This culminated a decade-long crisis in public finance. The new
team inherited weak public institutions accustomed to deficit
spending and with an institutionalized reliance on the inflation
tax. In addition, claims on state revenues were far greater than
its capacity to mobilize resources-in short, the Argentine state
was insolvent. The government undertook stabilization programs
in 1989 and 1990. Neither succeeded, principally because of the
intractability of the fiscal deficit. The first terminated in a
new hyperinflation at the end of 1989 and in early 1990. The
second lasted from March 1990 to December 1990 and ended in a
new inflationary outburst but, unlike the previous breakdowns,
the economy did not spin into hyperinflation. Instead, a new
fiscal package in February 1991 was sufficient to close the
remaining fiscal gap. This was followed by the April 1, 1991 Law
of Convertibility fixing the local currency to the dollar and
effectively proscribing money creation other than to buy net
foreign reserves. The convertibility program disciplines
monetary policy and limits the power of the government to
finance its deficit through inflation. The law markedly reduced
the foreign exchange rate risk to investors and the inflation
risk to business and labor--as long as the fiscal fundamentals
are in place to support it. The February 1991 program was able
to close the gap in large measure because the government's
sustained structural reform efforts had progressively improved
the foundations of public finance. The government had undertaken
difficult to reverse reforms in the legal framework,
institutions, and policies. These included institutional reforms
of the federal government, public enterprises, and
federal-provincial fiscal relations, and restructuring
liabilities with domestic and foreign creditors to adjust them
to serviceable levels. Other reforms have helped elicit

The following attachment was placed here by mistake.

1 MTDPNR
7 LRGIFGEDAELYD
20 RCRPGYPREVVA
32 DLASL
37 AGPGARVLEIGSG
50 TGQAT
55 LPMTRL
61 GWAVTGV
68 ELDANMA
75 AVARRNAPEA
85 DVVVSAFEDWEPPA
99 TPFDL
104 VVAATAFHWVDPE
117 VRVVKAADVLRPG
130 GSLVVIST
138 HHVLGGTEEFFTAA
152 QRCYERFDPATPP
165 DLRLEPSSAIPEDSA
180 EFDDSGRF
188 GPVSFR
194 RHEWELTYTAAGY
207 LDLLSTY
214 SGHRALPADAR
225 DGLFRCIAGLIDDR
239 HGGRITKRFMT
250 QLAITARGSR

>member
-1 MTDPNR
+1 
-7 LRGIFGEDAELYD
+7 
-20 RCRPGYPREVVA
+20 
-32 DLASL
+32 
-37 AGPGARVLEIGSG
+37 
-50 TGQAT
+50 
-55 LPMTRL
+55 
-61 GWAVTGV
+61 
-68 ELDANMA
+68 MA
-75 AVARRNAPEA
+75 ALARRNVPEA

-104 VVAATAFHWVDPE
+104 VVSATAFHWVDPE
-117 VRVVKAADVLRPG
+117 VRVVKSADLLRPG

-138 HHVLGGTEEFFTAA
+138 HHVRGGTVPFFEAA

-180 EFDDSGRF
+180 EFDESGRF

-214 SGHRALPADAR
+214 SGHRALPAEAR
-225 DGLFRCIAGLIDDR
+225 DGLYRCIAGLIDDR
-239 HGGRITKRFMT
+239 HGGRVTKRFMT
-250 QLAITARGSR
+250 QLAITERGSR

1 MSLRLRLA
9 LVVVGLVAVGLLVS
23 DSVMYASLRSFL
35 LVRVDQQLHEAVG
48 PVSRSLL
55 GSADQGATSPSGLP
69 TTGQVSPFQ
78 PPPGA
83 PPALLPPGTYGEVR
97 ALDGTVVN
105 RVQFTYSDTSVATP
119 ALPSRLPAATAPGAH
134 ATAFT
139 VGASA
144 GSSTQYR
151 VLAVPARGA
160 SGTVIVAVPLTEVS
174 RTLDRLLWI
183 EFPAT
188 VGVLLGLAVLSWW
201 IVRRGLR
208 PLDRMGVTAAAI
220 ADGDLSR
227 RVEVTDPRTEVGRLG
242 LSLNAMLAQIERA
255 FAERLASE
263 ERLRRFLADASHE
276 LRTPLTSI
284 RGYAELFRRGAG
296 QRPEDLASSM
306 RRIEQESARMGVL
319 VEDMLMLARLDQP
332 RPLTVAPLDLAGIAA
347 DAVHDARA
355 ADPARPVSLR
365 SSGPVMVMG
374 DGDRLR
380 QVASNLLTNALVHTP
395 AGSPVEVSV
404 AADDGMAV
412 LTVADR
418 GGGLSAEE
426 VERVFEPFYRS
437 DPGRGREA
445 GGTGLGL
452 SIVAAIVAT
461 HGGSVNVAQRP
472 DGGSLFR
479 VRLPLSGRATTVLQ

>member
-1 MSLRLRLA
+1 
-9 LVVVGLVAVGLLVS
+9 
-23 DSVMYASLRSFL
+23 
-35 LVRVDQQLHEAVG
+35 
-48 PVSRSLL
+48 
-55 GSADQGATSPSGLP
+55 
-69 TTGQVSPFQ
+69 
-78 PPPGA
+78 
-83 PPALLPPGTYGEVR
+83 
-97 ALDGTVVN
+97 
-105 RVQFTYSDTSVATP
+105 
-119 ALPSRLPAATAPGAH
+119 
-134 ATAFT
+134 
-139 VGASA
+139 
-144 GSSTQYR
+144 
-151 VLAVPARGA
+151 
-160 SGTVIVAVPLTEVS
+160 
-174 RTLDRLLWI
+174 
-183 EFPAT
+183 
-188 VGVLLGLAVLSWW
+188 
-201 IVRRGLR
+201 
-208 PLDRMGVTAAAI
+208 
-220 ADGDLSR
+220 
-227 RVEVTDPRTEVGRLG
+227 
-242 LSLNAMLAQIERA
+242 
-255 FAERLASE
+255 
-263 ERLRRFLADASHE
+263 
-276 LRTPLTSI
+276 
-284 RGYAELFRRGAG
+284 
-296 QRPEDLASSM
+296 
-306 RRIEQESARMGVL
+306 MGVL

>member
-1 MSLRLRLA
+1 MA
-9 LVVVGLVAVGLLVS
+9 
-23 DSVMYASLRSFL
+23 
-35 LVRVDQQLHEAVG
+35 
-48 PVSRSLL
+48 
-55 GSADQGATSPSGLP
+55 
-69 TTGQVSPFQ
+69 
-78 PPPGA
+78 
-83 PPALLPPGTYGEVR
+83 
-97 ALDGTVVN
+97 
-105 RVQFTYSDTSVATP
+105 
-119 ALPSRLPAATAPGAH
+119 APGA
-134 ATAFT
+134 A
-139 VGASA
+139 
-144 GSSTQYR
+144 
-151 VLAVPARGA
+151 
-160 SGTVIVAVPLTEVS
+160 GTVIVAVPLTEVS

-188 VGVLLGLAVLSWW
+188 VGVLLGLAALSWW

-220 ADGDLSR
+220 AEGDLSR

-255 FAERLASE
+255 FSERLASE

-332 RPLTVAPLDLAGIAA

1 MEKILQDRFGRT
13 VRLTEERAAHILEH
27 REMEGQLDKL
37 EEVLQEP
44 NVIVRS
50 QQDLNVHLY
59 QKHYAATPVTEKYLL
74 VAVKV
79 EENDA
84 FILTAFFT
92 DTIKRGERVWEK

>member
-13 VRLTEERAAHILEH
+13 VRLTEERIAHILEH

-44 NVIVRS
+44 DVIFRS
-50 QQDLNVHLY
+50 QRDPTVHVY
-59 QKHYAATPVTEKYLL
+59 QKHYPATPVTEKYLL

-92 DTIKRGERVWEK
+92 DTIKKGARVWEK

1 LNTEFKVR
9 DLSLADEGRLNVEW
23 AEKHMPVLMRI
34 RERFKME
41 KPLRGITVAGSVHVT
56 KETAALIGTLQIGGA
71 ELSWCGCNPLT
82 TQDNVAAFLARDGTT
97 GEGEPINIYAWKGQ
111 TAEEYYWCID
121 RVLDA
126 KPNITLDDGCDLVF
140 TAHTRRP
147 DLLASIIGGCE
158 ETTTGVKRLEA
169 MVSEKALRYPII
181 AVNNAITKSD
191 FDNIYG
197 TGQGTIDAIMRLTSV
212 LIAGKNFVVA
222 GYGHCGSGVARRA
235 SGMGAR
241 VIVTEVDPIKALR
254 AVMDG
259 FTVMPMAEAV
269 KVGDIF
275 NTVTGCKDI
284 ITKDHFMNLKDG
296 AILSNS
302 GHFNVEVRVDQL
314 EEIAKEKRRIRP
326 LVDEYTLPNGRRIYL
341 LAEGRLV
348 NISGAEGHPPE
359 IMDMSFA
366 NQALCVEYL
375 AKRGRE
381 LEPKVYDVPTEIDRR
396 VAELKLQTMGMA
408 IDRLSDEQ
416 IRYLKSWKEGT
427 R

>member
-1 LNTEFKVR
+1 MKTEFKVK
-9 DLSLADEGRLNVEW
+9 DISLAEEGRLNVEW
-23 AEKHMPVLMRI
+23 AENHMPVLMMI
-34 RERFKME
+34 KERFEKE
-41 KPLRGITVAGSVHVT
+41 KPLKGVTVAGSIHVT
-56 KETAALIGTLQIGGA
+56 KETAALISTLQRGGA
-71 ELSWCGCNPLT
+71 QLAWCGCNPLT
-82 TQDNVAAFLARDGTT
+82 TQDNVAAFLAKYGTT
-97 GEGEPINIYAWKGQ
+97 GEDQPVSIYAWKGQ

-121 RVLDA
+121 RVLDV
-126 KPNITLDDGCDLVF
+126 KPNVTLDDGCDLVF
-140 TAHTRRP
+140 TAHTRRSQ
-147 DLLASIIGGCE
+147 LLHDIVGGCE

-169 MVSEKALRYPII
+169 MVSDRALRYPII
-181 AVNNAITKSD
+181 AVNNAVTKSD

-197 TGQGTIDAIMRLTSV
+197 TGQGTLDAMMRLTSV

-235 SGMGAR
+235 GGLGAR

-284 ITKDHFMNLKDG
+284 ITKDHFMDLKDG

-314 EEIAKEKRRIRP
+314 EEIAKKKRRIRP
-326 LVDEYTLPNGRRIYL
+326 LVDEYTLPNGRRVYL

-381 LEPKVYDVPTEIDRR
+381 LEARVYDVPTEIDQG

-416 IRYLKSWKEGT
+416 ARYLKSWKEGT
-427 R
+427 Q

efficient private investment, notably trade, deregulation, and
financial sector reform.

Federal Government

The government undertook a major effort to improve revenues
through the implementation of a much-broad- ened and uniform
value added tax first to goods in February 1990, and later
extended to services in Novem- ber 1990. The government also
improved the efficiency of the tax administration in 1989,
establishing a control system for the largest taxpayers that
took effect in February 1991. The tax penalty law, adopted by
Con- gress in 1990, provided much needed sanctions for tax
non-compliance. The tax package of February 1991 improved the
quality of revenue mobilization substan- tially because it
eliminated export taxes, reduced pro- gressively during 1990 and
early 1991, deducted higher taxes on financial transactions from
the income/asset tax, and removed several minor taxes. In
December 1992 subsidies to industrial promotion were
substantially cut by replacing self-monitored tax deductions
with a tax bond program. These efforts cumulatively produced
dramatic rises in tax collections from the third quarter of 1991
on. The increase in value added tax collection allowed the
government to eliminate inefficient taxes, such as the fuel tax
and the stamp tax, in November 1992, and several specific sales
taxes in May 1993. Federal employment decreased from 671,000 to
284,000, including 103,000 layoffs and 284,000 teachers and
health workers transferred to provincial payrolls. This effort
was based on a ministerial reorganization that focused federal
activities on core objectives, and improvements in the civil
service system through an improved salary structure and
efficiency measures. The government was able to increase average
salaries and partially restore salary differentials. The
government took several measures to strengthen budgeting
procedures and expenditure controls. By 1993 it had eliminated
105 of the 151 earmarked accounts extant in 1990, and reduced
the coverage of earmarked taxes. The September 1992 Law of
Public Financial Management will permit comprehensive budgeting,
effective internal expenditure control, and provide for new
external auditing The government has embarked on several
reforms to separate the central bank from the nonfinancial
public sector and establish it as an effective independent
monetary authority. The elimination of the central bank's
domestic short-term interest-bearing obligations by means of
their conversion into external treasury bonds in January 1990 in
effect was a first step toward recapitalizing the central bank.